I Bought the Miu Miu-Inspired Fashion Nova Set So You Don’t Have To
Welcome to Trend Cemetery, a new bi-weekly column where our Senior Editor Taylore Scarabelli tries to make sense of meaningless micro-trends, luxury fashion, and street style in the age of social media. This time, she reviews the Spring/Summer 22 must-have Miu Miu micro-mini skirt and an aspirational look from Fashion Nova.
What is it about this season’s Miu Miu micro-mini skirt that has the internet so inflamed? On a rack, the skirt looks relatively innocuous, like a scrap of fabric sliced from your dad’s work chinos. But on a body, and accompanied by a crop top (as the brand intended), the skirt is sexy and daring, especially for those used to seeing more conservative hemlines on the runways.
When the Miu Miu SS22 show first aired, viewers were put off by the absence of plus-sized models on the catwalk. But critics didn’t stop there—instead, many decided that the silhouettes in the collection were to blame for the thin models, as if low-rise skirts and pants were a curse against women, meant only for a size zero consumer. These well-meaning critiques further entrenched the policing of plus-sized bodies by suggesting that only skinny women had a right to bare midriffs. Thankfully, this theory was recently debunked by Paloma Elsesser, who is winning the battle of the Miu Miu micro-mini editorials with her recent i-D cover story.
Yet people are still outraged by the micro-mini skirt. It probably has something to do with it fact that it consistently pops up on our feeds, but we can’t get our hands on it yet (a wave of editorials, DIY tutorials, and knock-offs have flooded the internet, but the real skirt isn’t available for purchase in-stores or online). But why do we want it so bad in the first place? It’s not just that the skirt is sartorially and politically scandalous and thus an attractive form of consumer rebellion, but that the collection itself marked a shift in the high fashion sphere. In fact, the brand’s SS22 show seemed like the first time, in a long time, that we’d seen a new point of view at Miu Miu—or at any major house. Put simply: the looks were exciting, accessible, and a slap in the face to good taste.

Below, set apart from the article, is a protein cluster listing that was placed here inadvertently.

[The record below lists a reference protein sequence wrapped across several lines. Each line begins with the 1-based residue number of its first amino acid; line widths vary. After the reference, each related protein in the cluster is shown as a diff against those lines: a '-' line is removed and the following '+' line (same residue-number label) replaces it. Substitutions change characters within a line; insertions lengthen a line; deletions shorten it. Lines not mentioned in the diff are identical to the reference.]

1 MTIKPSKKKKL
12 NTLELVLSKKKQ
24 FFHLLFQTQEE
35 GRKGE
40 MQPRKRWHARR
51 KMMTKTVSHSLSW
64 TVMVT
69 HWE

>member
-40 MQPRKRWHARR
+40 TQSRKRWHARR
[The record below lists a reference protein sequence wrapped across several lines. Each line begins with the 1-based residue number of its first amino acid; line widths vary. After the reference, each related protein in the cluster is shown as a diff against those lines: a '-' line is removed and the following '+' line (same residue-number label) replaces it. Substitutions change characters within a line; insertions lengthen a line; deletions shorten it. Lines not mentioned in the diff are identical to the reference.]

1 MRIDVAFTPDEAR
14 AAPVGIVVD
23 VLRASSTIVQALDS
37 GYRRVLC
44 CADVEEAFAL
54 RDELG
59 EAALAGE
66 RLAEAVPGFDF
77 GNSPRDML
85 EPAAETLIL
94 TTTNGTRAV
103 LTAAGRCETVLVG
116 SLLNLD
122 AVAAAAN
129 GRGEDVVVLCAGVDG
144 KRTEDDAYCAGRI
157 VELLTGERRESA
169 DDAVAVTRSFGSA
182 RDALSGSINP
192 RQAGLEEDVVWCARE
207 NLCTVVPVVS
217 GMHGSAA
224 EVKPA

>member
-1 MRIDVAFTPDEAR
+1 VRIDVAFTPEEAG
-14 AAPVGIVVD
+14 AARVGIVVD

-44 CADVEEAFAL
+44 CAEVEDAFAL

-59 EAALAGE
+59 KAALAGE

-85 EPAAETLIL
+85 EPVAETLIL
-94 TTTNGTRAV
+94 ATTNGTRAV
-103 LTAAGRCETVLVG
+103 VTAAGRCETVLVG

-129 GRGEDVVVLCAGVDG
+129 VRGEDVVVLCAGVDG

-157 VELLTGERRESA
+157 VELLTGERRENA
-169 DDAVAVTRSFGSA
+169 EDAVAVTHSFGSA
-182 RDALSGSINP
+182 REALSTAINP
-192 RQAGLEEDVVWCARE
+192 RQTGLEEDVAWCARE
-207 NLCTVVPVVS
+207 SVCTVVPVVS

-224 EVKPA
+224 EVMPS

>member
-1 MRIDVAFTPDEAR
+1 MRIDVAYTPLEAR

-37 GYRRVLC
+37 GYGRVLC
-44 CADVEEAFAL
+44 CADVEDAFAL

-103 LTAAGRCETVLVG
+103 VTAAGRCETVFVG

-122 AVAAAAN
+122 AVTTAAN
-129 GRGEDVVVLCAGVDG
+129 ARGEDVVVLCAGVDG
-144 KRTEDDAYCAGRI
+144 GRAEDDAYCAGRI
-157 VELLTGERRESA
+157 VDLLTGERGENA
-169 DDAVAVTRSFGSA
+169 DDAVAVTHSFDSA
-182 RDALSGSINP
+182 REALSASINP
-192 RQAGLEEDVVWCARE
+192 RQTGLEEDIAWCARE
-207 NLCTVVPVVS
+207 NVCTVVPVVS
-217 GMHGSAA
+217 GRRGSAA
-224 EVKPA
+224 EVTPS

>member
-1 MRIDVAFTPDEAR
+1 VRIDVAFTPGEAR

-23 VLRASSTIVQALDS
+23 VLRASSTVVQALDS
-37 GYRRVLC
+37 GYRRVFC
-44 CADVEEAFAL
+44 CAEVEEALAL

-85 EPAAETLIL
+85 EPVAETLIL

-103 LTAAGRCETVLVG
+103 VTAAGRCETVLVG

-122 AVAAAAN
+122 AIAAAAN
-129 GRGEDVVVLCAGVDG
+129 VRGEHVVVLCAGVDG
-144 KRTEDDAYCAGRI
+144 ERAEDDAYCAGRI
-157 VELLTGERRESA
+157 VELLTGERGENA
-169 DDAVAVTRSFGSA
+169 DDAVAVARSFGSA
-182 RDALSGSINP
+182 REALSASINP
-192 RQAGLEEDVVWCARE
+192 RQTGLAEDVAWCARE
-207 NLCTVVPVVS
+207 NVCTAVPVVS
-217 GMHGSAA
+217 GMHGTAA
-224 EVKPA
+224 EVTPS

Perhaps we should thank Steven Miesel’s Vogue Italia “Shrink to Fit” editorial from 2010, or the styling of Lotta Volkova (the fashion industry’s it-girl responsible for the outrage-inducing Y2K-inspired looks at both Miu Miu and Blumarine). Either way, I’m still praying at the altar of Mrs. Prada. That’s why, when a rage-inducing meme-slash-screenshot of a Fashion Nova knockoff of the micro-mini made the rounds yesterday, I purchased the look immediately (I even paid for express shipping). It looked cute fresh out of the package, but the Fashion Nova fit wrinkled within minutes, and both the skirt and top were too big for my boy-like body, an ironic twist of fate that wasn’t lost on me. But that doesn’t mean I’m giving up on my Miu Miu mini fantasy. DIY Dickie skirt, here I come.